THURSDAY, Aug. 7, 2014 (HealthDay News) -- A new study finds
that people who eat out consume an average of about 200 calories
more a day than when they cook at home.
They also take in more saturated fat, sugar and salt.
The study has limitations. It doesn't say anything about whether
frequent restaurant diners are unhealthier than at-home eaters, and
it doesn't take into account the potential benefits of eating out,
such as socializing and reducing the stress of cooking.
Still, the findings show that "eating out at restaurants should
be the exception, not the norm," said study co-author Lisa Powell,
a professor of health policy and administration at the University
of Illinois at Chicago.
Powell said the researchers wanted to better understand the role
of restaurant food in people's diets. "We know that parallel to the
rising rates of obesity, Americans have been increasingly eating
food away from home, and they now take in, on average, about 600
calories a day from restaurants," she said.
That wouldn't be a problem for people's health if their diets
were similar on the road compared to at home. But the study found
The researchers based their findings on the responses of over
12,000 people aged 20 to 64 who took part in federal surveys from
2003-2010. The participants answered questions about what they ate
over two separate days.
People who ate at fast-food places or full-service restaurants
consumed an average of 194 and 205 extra calories per day,
respectively. They also consumed more saturated fat (3 and 2.5
grams extra, respectively) and salt (296 and 451 milligrams,
Where do all the extra calories come from? "More energy-dense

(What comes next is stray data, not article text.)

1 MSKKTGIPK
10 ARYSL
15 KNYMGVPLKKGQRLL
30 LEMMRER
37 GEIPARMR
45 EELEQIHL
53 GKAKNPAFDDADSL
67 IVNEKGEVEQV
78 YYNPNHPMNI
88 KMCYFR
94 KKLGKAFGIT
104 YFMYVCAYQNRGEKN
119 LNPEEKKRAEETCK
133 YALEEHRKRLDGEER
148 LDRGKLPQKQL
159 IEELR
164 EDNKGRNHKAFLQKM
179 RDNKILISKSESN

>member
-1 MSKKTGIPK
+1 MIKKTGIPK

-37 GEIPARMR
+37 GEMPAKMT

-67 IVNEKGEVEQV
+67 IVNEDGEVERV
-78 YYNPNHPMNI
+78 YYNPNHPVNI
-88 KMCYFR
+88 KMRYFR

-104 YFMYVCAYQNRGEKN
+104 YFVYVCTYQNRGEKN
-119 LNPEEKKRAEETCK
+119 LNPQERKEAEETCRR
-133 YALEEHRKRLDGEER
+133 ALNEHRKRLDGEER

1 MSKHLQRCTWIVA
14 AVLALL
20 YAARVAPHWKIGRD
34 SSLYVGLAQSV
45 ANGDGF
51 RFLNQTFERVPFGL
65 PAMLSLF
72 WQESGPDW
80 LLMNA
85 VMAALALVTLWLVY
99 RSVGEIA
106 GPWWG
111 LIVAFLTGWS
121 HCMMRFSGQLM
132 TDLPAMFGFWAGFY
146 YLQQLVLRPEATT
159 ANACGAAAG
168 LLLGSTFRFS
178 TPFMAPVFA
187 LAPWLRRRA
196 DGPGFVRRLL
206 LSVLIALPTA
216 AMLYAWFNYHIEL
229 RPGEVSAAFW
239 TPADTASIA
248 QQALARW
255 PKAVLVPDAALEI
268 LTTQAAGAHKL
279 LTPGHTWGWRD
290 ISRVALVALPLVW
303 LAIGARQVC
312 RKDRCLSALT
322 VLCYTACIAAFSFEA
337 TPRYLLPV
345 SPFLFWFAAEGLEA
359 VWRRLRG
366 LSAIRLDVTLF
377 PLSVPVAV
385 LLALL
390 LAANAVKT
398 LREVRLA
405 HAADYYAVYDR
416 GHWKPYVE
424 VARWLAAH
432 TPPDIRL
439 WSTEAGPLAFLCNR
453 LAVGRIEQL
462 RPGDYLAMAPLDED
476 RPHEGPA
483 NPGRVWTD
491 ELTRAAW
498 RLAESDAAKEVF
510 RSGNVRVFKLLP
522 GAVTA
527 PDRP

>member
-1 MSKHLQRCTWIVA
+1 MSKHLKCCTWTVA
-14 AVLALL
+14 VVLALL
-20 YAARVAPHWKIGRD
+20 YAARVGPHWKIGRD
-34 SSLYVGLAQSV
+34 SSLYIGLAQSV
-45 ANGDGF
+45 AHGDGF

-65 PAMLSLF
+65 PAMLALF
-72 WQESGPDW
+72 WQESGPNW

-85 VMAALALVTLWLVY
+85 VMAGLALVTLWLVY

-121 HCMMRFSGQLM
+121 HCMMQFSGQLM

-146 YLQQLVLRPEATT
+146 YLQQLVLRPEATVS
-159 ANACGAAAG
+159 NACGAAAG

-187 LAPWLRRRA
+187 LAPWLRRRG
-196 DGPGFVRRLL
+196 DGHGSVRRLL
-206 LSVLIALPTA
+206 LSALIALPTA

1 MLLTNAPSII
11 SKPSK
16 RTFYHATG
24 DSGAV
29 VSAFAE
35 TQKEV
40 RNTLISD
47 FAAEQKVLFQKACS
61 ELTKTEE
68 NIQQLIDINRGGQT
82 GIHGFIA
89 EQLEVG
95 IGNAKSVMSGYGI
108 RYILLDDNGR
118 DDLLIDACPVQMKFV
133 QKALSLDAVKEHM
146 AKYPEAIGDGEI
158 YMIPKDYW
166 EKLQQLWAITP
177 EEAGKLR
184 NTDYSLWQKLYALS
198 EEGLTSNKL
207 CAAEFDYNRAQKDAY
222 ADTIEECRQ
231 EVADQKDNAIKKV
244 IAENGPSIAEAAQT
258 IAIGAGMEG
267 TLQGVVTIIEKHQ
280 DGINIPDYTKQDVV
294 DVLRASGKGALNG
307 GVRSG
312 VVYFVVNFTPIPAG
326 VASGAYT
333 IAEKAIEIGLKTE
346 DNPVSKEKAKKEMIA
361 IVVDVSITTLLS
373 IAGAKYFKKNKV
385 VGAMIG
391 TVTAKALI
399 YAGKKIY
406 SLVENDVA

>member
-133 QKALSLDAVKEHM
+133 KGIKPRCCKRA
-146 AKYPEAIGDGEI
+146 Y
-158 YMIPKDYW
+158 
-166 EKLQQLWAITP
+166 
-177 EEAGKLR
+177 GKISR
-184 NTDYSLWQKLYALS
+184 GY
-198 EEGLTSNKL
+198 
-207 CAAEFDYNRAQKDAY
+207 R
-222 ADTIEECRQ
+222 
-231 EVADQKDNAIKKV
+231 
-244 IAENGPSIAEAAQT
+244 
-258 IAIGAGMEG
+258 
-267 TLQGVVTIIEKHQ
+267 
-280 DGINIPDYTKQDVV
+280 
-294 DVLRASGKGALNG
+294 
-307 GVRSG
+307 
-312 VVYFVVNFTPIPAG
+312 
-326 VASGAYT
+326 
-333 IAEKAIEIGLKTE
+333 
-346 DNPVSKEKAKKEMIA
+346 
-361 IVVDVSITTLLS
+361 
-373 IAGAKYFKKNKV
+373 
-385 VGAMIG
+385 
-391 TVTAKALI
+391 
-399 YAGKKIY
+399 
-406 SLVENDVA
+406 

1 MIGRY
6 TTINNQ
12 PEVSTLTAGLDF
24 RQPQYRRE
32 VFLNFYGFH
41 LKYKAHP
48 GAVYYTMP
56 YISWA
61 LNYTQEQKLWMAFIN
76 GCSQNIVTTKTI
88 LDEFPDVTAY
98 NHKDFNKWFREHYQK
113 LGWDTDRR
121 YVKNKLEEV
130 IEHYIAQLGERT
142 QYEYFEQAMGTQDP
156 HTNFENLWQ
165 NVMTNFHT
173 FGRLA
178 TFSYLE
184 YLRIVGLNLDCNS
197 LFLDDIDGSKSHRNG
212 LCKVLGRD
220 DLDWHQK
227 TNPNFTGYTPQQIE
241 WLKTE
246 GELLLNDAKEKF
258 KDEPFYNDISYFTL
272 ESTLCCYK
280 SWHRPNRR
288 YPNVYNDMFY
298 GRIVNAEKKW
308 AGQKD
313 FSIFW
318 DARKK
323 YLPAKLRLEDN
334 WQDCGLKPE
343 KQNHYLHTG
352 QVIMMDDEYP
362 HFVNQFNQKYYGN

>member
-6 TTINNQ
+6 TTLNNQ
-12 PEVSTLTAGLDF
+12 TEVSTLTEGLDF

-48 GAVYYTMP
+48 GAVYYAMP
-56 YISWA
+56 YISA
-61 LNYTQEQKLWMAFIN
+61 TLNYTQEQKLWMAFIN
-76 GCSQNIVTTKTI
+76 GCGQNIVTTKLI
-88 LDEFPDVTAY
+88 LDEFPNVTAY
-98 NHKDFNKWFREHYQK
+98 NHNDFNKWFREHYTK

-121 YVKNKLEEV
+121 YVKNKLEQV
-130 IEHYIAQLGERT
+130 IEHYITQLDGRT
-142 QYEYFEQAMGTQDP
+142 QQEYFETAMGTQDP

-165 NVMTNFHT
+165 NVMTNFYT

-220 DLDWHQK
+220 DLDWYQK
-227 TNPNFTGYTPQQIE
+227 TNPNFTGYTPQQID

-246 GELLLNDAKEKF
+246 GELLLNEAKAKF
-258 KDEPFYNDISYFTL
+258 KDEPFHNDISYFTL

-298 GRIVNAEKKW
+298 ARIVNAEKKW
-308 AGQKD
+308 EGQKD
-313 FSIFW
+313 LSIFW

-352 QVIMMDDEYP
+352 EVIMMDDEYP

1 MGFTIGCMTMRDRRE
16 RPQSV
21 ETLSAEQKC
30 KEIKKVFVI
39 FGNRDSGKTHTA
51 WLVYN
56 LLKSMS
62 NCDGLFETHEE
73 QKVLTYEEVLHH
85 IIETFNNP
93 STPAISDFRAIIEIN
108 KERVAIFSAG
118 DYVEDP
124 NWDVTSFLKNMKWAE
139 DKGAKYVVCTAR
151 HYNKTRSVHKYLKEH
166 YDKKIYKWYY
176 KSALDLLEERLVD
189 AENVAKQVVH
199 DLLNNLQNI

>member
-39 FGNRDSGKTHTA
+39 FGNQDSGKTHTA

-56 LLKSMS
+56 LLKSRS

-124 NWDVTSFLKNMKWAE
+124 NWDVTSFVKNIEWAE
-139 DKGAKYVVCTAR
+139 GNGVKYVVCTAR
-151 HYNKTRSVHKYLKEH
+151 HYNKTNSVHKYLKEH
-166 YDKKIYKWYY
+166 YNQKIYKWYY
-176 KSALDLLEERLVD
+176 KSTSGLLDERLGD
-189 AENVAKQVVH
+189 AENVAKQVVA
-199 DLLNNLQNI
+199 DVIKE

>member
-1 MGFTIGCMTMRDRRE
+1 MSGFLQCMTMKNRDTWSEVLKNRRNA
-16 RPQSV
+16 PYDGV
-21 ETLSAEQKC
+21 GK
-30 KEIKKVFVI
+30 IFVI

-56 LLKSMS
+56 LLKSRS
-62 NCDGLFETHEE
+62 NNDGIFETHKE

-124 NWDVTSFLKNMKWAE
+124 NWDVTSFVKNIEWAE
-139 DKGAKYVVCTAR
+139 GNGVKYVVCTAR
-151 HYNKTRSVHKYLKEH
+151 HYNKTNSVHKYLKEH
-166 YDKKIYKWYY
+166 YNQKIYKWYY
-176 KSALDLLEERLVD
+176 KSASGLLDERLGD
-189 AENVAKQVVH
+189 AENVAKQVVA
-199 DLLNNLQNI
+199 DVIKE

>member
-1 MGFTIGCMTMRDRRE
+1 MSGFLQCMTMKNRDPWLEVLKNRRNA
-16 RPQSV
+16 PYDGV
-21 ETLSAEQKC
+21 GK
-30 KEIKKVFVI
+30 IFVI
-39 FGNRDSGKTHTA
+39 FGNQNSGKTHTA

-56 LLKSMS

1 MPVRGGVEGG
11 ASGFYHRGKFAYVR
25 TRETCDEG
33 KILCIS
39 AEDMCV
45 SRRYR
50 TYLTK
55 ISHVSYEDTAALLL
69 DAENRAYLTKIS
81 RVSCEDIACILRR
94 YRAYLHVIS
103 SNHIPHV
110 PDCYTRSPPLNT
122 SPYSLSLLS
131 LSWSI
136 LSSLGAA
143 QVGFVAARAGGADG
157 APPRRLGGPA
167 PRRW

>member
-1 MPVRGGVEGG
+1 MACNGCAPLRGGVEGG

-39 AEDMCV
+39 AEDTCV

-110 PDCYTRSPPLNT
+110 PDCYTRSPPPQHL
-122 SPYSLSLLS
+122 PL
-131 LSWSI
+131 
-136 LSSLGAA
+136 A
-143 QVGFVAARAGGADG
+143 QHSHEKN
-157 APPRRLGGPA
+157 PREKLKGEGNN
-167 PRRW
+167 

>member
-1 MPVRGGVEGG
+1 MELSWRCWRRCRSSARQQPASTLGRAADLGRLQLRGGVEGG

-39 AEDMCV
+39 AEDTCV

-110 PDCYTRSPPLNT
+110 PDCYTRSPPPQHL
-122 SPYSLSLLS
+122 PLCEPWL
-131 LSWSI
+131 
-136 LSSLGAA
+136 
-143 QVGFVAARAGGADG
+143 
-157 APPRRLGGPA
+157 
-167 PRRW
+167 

foods, larger portions, more empty calories such as sugar-sweetened
beverages," Powell said.
Previous research suggests that 36 percent of adults eat food,
drinks or both from fast-food restaurants per day, and 27 percent
eat at full-service restaurants. With those numbers in mind, Powell
estimated that the typical person in the United States consumes an
extra 24,000 calories a year by eating out -- the equivalent of 6
to 7 pounds annually.
Susan Roberts, director of the Energy Metabolism Laboratory at
Jean Mayer USDA Human Nutrition Research Center on Aging at Tufts
University School of Medicine in Boston, said it's possible that
the people who ate out at sit-down restaurants actually consumed
more than they recalled because it's hard to estimate portion size
at those eateries.
"We always underestimate large portions, so people don't realize that restaurant portions are as excessive as they are," she said. "This is why we need menu labeling on all restaurant meals, not just the fast-food and larger chains."
How can people avoid extra calories when they eat out?
"See if you can order a half portion," Powell said. "When there is a choice of sides, opt for veggies and salad rather than fried items. See if you can get the sauce or dressing on the side, and drink water rather than soda."
Roberts suggests assuming that all restaurant meals include two
to three times the calories that you need. "That means at the
minimum you should eat half or less of a portion in order to not
gain weight," she said. "You can ask the server to box up half
before it gets to the table. You can also ask for salads with
dressing, cheese, croutons on the side, and then just use what you
want. Micromanaging your order generally is a great way to go."
The study appears online Aug. 7 in the journal
Public Health Nutrition.
For more about healthy restaurant eating, visit
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